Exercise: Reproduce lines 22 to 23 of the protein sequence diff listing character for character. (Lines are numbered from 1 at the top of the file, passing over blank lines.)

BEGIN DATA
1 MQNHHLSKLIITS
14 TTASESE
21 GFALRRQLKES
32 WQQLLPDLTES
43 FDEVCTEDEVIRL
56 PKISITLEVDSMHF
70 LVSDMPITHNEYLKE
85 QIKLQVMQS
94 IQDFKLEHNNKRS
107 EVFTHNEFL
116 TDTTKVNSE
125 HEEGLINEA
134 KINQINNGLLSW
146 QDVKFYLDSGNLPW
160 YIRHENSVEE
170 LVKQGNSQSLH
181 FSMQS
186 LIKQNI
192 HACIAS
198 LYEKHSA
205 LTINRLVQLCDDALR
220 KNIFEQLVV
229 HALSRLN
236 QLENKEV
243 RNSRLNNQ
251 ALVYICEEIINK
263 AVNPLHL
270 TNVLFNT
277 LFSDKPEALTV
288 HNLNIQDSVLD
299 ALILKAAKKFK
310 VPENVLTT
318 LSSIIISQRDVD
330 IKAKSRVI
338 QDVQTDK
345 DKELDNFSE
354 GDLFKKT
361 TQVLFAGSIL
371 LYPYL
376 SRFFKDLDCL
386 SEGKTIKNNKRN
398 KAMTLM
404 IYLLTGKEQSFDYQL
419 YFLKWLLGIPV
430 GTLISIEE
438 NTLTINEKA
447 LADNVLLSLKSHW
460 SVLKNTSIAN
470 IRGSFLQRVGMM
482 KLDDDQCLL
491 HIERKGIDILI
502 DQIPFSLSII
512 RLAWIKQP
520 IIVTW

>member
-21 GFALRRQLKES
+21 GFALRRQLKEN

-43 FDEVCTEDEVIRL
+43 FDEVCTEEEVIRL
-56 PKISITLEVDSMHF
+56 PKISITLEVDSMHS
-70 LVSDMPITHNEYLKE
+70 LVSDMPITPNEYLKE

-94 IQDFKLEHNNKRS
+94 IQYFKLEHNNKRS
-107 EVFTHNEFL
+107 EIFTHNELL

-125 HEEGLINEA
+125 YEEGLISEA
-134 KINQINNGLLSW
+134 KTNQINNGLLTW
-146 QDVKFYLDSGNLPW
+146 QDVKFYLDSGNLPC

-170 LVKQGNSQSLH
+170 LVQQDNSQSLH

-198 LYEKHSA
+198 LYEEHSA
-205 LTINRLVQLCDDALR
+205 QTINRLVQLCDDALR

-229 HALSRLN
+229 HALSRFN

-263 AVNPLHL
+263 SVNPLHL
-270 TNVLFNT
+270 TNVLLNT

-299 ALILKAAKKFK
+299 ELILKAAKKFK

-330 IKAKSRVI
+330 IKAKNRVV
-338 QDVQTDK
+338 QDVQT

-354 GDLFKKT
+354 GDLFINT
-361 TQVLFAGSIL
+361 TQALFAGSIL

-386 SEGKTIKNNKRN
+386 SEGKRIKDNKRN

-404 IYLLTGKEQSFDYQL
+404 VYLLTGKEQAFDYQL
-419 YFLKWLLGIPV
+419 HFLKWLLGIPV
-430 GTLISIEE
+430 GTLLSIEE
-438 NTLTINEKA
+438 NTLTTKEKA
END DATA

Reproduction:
220 KNIFEQLVV
229 HALSRLN